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Radio Frequency ID May Hurt Medical Device

June 25, 2008

Radio frequency identification technology used in security cards and retail anti-theft tags may cause medical equipment to malfunction, Dutch researchers say.

Applications of auto-identification technologies such as radio frequency identification in everyday life include security access cards, electronic toll collection and anti-theft clips in retail clothing stores.

Remko van der Togt of Vrije University in Amsterdam and colleagues conducted a study in a controlled, non-clinical setting to assess and classify incidents of electromagnetic interference by the devices on critical care equipment. The tests were performed in a one-bed patient room in a hospital intensive care unit and with no patients present.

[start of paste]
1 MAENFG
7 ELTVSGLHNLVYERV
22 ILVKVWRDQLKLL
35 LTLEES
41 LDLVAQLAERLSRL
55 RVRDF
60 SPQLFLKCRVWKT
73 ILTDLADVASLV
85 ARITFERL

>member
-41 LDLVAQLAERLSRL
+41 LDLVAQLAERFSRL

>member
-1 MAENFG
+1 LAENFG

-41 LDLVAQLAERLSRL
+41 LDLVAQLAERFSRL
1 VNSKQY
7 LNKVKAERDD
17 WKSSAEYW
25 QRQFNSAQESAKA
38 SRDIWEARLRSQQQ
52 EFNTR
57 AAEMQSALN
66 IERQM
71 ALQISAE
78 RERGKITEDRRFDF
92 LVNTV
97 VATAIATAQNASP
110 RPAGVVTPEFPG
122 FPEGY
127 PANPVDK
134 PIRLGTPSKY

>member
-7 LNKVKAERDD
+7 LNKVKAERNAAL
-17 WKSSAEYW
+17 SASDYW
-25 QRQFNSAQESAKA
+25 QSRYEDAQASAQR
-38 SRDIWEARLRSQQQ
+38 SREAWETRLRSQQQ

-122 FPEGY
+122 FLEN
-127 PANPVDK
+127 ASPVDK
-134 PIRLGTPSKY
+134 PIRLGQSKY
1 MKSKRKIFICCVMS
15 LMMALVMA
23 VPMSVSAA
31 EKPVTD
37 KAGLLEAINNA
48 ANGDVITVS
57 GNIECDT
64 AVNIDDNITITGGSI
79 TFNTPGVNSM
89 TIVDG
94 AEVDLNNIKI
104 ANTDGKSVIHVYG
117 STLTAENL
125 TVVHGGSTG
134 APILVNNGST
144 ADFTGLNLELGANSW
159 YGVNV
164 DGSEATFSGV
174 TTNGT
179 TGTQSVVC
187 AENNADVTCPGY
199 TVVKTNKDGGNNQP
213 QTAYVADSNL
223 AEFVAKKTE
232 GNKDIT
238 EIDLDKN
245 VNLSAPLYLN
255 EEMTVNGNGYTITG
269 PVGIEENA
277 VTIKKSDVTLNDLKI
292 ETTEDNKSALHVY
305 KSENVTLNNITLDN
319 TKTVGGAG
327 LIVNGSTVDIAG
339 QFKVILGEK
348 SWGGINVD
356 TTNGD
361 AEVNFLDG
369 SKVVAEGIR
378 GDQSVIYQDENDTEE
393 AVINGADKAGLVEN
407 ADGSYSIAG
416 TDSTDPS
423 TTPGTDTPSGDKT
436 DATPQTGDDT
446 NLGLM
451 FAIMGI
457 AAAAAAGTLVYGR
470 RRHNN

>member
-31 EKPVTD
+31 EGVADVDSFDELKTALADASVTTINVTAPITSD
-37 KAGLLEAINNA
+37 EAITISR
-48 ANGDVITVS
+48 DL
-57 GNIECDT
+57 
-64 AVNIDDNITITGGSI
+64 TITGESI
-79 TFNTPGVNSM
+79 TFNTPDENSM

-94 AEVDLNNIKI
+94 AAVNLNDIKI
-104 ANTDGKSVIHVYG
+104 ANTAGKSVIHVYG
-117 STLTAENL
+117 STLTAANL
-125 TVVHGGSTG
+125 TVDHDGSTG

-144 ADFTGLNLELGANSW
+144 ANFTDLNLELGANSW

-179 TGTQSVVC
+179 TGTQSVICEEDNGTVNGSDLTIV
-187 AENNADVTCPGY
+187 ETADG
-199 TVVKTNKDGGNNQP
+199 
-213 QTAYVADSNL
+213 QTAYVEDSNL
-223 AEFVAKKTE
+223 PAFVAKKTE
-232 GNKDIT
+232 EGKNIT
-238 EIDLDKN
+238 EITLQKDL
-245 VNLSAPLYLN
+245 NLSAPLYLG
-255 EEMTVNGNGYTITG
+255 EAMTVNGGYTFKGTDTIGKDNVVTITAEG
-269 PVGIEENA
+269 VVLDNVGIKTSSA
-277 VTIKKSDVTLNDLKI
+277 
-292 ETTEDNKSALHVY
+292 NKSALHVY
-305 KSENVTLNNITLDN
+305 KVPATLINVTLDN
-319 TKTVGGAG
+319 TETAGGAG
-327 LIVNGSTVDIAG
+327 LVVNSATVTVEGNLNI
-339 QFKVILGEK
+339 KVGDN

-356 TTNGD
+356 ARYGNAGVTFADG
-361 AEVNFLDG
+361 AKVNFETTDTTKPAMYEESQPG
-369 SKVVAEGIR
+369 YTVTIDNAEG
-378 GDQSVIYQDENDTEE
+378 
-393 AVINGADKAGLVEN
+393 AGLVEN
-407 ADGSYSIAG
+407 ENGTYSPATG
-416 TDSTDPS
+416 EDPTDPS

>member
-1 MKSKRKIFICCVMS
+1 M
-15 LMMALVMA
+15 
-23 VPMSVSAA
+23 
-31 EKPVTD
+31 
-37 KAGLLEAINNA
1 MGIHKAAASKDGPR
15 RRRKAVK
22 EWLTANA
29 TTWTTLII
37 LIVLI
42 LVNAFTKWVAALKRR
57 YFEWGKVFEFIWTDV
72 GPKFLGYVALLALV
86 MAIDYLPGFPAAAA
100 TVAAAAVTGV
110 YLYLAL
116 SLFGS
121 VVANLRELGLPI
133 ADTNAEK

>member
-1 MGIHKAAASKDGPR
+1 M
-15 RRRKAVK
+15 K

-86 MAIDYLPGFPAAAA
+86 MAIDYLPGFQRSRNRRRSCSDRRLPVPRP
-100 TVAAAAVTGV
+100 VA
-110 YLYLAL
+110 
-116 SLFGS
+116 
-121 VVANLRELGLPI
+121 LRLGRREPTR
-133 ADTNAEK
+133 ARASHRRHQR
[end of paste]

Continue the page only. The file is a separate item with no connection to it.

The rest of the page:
Electromagnetic interference by two radio frequency identification systems was assessed in the proximity of 41 medical devices — 17 categories, 22 different manufacturers — including items such as external pacemakers, mechanical ventilators, infusion/syringe pumps, dialysis devices, defibrillators, monitors and anesthesia devices.

The study, published in the Journal of the American Medical Association, found a total of 34 electromagnetic interference incidents; 22 were classified as hazardous, two as significant and 10 as light.




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